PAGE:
Long COVID Risk Factors Revealed In Data From Nearly 5,000 People

Long COVID Risk Factors Revealed In Data From Nearly 5,000 People

Analysis of data from 4,700 people recovering from a bout of COVID-19 has revealed more insights into who may be most at risk from lingering chronic illness. Referred to as long COVID, scientists are still not clear on exactly what causes the debilitating symptoms – with possibilities numbering into the hundreds – but this new study does shed more light on who may be affected.

Long COVID describes a chronic condition that is present for at least three months after an infection with SARS-CoV-2. Symptoms may be progressive or may come in relapsing and remitting waves. Some people will recover after a period of time, while some have not seen their symptoms fully resolve since developing the condition in the early days of the pandemic in 2020. 

A huge amount of scientific effort has gone into understanding the causes of long COVID and the search for potential treatments that could make a difference, not just for these patients but potentially those with other post-viral syndromes as well. Many unknowns still remain, however, with some of the biggest questions surrounding who may be most at risk of developing long COVID. A new study, led by a team at Columbia University Irving Medical Center, may just have some answers.

“Our study clearly establishes that long COVID posed a substantial personal and societal burden,” said lead author Professor Elizabeth C. Oelsner in a statement. “By identifying who was likely to have experienced a lengthy recovery, we have a better understanding of who should be involved in ongoing studies of how to lessen or prevent the long-term effects of SARS-CoV-2 infection.”

The 4,700 people included in the study had agreed to be part of the Collaborative Cohort of Cohorts for COVID-19 Research, or C4R, which comprises a total of more than 50,000 individuals from across the US who are engaged in long-term research to help us understand as much as possible about the many facets of the COVID-19 pandemic.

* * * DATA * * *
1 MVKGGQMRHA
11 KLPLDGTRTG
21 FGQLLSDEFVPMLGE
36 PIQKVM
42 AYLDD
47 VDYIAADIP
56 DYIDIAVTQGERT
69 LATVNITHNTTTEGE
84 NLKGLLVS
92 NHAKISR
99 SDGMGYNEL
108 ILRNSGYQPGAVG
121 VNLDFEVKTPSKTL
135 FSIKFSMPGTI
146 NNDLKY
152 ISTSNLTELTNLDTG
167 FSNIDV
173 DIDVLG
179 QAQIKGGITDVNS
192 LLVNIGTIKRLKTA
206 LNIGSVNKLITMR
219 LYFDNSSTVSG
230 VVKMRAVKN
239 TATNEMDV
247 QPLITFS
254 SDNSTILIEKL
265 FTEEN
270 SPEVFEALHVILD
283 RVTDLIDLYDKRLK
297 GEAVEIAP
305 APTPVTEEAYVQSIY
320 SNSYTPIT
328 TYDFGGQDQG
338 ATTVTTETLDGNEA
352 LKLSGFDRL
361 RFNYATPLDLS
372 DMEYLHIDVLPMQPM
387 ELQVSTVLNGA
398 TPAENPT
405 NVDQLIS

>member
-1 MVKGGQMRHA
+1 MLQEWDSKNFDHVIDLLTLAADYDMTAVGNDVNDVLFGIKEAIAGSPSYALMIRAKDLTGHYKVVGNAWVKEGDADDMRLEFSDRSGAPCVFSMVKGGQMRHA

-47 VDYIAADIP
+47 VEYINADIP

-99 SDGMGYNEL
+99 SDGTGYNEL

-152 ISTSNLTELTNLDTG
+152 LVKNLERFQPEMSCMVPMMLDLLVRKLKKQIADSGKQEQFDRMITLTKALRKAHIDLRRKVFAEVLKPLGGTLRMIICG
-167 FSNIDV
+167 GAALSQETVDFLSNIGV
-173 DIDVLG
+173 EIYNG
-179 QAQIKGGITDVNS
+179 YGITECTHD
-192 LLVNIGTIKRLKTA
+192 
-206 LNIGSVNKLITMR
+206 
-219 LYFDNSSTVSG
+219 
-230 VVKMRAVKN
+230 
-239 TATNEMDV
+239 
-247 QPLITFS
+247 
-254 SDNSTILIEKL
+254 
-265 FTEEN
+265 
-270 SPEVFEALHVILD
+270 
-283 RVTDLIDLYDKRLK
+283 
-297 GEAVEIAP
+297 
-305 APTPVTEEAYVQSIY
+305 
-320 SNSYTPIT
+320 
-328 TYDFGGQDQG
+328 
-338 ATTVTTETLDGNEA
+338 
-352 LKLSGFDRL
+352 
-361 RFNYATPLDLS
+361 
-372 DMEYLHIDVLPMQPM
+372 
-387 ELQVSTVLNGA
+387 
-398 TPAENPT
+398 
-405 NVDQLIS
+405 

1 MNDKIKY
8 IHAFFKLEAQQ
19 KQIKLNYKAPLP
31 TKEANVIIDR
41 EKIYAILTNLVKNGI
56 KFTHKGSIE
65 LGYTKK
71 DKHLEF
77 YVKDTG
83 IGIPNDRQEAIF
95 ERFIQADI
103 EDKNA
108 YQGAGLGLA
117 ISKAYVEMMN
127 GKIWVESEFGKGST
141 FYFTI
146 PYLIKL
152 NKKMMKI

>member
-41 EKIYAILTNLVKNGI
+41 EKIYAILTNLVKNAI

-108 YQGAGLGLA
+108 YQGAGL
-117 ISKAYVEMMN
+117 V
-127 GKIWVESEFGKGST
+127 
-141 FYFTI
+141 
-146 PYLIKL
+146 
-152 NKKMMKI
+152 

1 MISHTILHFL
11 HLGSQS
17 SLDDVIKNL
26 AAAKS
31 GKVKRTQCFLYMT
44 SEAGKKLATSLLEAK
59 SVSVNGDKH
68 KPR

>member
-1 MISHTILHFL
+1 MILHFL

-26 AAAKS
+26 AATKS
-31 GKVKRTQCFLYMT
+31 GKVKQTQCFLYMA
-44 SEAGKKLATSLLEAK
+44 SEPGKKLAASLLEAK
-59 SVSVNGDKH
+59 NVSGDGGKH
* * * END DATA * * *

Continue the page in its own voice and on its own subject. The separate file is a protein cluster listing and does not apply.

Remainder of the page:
The participants were asked to report how long it took them to recover after they had caught COVID. For infections between 2020 and 2023, the median recovery time was found to be 20 days, with more than one in five adults experiencing symptoms for at least three months.

Of those, women and people with preexisting cardiovascular disease were found to make up the greatest proportion. American Indian and Alaska Native participants also more frequently had severe initial infections and longer recovery times.

Infection with an omicron lineage variant, typically associated with milder disease, was linked to a quicker recovery, as was being vaccinated against the virus. “Our study underscores the important role that vaccination against COVID has played, not just in reducing the severity of an infection but also in reducing the risk of long COVID,” said Oelsner. 

Other preexisting conditions that are typically associated with worse outcomes from COVID, such as diabetes and chronic lung disease, were found to be linked to longer recovery times, but this was no longer a statistically significant finding when sex, cardiovascular disease status, vaccination status, and variant exposure were accounted for. 

Interestingly, the study also found no significant link with mental health disorders. “Although studies have suggested that many patients with long COVID experience mental health challenges, we did not find that depressive symptoms prior to SARS-CoV-2 infection were a major risk factor for long COVID,” Oelsner explained.

The main takeaway is that vaccination continues to be the best way of not only avoiding infection in the first place, but of limiting your risk of having a rougher ride with COVID. The current circulating variants are largely offshoots of omicron, which may also be cause for some optimism as these variants were associated with shorter recovery periods. 

Updated vaccines are currently in development to match the latest variants, and the Centers for Disease Control and Prevention (CDC) publishes detailed guidance about when people in different age groups and risk categories should consider their next booster. Vaccine availability varies in different countries, but your local health authority should be able to advise on whether you’re eligible to get a shot. 

The study is published in JAMA Network Open.

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